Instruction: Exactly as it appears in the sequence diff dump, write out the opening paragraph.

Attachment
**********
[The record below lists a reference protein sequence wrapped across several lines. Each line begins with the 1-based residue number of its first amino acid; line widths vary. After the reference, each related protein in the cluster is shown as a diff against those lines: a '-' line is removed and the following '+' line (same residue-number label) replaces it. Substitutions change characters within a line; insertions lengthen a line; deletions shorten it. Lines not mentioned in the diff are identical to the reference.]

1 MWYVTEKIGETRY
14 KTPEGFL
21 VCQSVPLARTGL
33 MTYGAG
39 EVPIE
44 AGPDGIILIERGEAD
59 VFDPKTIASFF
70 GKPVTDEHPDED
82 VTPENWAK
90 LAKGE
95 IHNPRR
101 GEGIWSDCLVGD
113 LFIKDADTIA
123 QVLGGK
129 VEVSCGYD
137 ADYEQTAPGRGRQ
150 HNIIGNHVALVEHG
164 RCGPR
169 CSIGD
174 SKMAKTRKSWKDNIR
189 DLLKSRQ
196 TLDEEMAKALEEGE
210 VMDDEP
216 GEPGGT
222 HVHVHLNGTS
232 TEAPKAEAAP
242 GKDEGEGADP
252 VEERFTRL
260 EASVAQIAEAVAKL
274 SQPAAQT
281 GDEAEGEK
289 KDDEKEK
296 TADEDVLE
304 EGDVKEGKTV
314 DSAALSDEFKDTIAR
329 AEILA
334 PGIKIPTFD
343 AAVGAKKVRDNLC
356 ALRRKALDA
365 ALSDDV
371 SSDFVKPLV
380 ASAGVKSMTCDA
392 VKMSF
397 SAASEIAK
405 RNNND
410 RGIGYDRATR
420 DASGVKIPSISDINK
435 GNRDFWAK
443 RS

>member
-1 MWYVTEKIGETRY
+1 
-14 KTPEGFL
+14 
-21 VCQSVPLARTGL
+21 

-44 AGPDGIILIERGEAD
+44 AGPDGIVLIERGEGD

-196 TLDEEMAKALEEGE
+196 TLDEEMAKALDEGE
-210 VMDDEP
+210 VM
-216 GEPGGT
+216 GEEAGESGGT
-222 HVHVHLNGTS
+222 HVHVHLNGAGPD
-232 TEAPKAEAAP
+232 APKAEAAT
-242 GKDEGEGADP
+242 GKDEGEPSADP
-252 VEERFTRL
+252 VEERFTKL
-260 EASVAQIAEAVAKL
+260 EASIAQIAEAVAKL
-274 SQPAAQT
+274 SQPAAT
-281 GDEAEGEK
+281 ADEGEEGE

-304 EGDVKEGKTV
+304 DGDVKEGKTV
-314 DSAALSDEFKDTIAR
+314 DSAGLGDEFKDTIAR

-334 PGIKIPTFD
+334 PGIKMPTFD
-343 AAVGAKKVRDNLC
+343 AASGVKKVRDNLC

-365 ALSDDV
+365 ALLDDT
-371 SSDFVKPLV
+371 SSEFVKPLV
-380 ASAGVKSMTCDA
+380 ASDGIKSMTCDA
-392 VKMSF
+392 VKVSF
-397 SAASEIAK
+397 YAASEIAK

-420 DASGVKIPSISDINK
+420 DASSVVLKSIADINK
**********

[The record below lists a reference protein sequence wrapped across several lines. Each line begins with the 1-based residue number of its first amino acid; line widths vary. After the reference, each related protein in the cluster is shown as a diff against those lines: a '-' line is removed and the following '+' line (same residue-number label) replaces it. Substitutions change characters within a line; insertions lengthen a line; deletions shorten it. Lines not mentioned in the diff are identical to the reference.]